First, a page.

Kent M. Beeson’s review published on Letterboxd :
I'm really sorry, guys. I watched this for Paul Clark's White Elephant Blog-a-thon, and I really wanted to give it my all, but I'm just too old, it's just too late in the evening, and this movie is just too awful. YOLO and all that. There's a terrific, accurate review here if you want a proper write-up. The bottom line: the film spends 155m telling five different stories — the killing of an Native American leader, a TNT factory, the Mothman, an alien named “Indrid Cold”, and a deadly bridge accident — and insists they have something to do with each other, despite providing zero evidence. That’s all you need to know.
But! There are a few more things that need to be said. So I'll let the film say them:
1. Here are some direct quotes from two of the interview subjects:
“I’m no scientist, no biologist, anything like that, no chemistry major or anything like that. But I’m saying, in the TNT area, there is stuff in this ground and in this area that can never gone deep enough to be removed. It will always be contaminated.”
“You look at the whole Earth, the Earth is 4 1/2 billion years old, and yet we’ve only had intelligent beings for 2,000 of those years.” (This is from a professor of physics.)
[Note: I had a third quote where a woman misuses the word “unique”, but I couldn’t find it on review.]
I’m not going to identify the speakers, because my intent here is not to humiliate anyone. Instead, I would suggest that, unless interviewing a sweaty, chain-smoking corporate lawyer who looks like Martin Short, a documentarian should protect his interviewees and not make them look foolish.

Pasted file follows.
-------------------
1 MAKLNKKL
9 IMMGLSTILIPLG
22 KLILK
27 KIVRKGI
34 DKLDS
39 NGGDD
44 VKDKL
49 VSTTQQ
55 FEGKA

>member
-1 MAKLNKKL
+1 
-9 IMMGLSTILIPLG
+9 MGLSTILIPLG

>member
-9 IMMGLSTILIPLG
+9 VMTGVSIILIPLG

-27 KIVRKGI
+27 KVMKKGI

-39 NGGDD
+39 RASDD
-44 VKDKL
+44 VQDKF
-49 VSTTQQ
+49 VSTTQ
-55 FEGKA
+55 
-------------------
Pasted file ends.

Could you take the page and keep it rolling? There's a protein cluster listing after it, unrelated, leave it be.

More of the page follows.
2. From an author of a Mothman book:
“You know, I grew up in this area. These people don’t lie down. You know, they take their lumps, they keep going. At the end of the day, it’s about getting up in the morning, going to work, doing your job, and coming home. And to deal with such adversity that they have and still be such strong-willed, hard-working people amazes me to this day.”
See, I’m not entirely sure what adversity he’s referring to. If he means the Mothman, by the film’s account, the monster did nothing but scare a handful of people. If he means the bridge accident, um, okay, sure. But what I think he means, or what the film wants him to mean, is a combination of the two. And that’s the weird, myopic thing about the film — it doesn’t seem to realize how incredibly offensive and tasteless it is to conflate the two incidents.
3. From the co-founder of the “Mothman Festival”:
“A lot of our customers and a lot of tourism is here, just on account of Mothman. Looking around, he’s been really good for this area. And it is a happy ending to the Mothman, whether he’s here or he’s not, that the things that he brings us, the things that we do, like with the festival and the museum and the tourists.”
It sucks that 46 people died in a freak bridge accident, but yay! Money.
4. From the narration:
“There’s no question that these people witnessed something truly extraordinary between 1966 and 1967. What it was may never be determined. To doubt their very accounts is an insult, and does not do the hardships they’ve suffered as a result of coming forward with their story the justice they are due.”
DO NOT DOUBT.
BUY A T-SHIRT.